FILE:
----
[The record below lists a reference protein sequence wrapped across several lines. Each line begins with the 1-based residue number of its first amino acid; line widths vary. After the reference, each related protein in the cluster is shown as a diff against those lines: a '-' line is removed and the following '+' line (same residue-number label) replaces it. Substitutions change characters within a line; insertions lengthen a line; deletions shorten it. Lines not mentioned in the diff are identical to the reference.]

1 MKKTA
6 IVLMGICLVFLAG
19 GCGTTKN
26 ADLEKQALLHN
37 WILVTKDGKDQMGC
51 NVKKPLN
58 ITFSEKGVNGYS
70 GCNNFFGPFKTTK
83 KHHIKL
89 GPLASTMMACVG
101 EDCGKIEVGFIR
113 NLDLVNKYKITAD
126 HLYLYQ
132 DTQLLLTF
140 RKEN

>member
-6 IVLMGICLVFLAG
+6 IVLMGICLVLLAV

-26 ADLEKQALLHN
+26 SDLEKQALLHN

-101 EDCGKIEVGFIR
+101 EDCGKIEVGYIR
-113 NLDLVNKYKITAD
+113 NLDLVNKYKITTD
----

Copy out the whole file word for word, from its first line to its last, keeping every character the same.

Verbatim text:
[The record below lists a reference protein sequence wrapped across several lines. Each line begins with the 1-based residue number of its first amino acid; line widths vary. After the reference, each related protein in the cluster is shown as a diff against those lines: a '-' line is removed and the following '+' line (same residue-number label) replaces it. Substitutions change characters within a line; insertions lengthen a line; deletions shorten it. Lines not mentioned in the diff are identical to the reference.]

1 MKKTA
6 IVLMGICLVFLAG
19 GCGTTKN
26 ADLEKQALLHN
37 WILVTKDGKDQMGC
51 NVKKPLN
58 ITFSEKGVNGYS
70 GCNNFFGPFKTTK
83 KHHIKL
89 GPLASTMMACVG
101 EDCGKIEVGFIR
113 NLDLVNKYKITAD
126 HLYLYQ
132 DTQLLLTF
140 RKEN

>member
-6 IVLMGICLVFLAG
+6 IVLMGICLVLLAV

-26 ADLEKQALLHN
+26 SDLEKQALLHN

-101 EDCGKIEVGFIR
+101 EDCGKIEVGYIR
-113 NLDLVNKYKITAD
+113 NLDLVNKYKITTD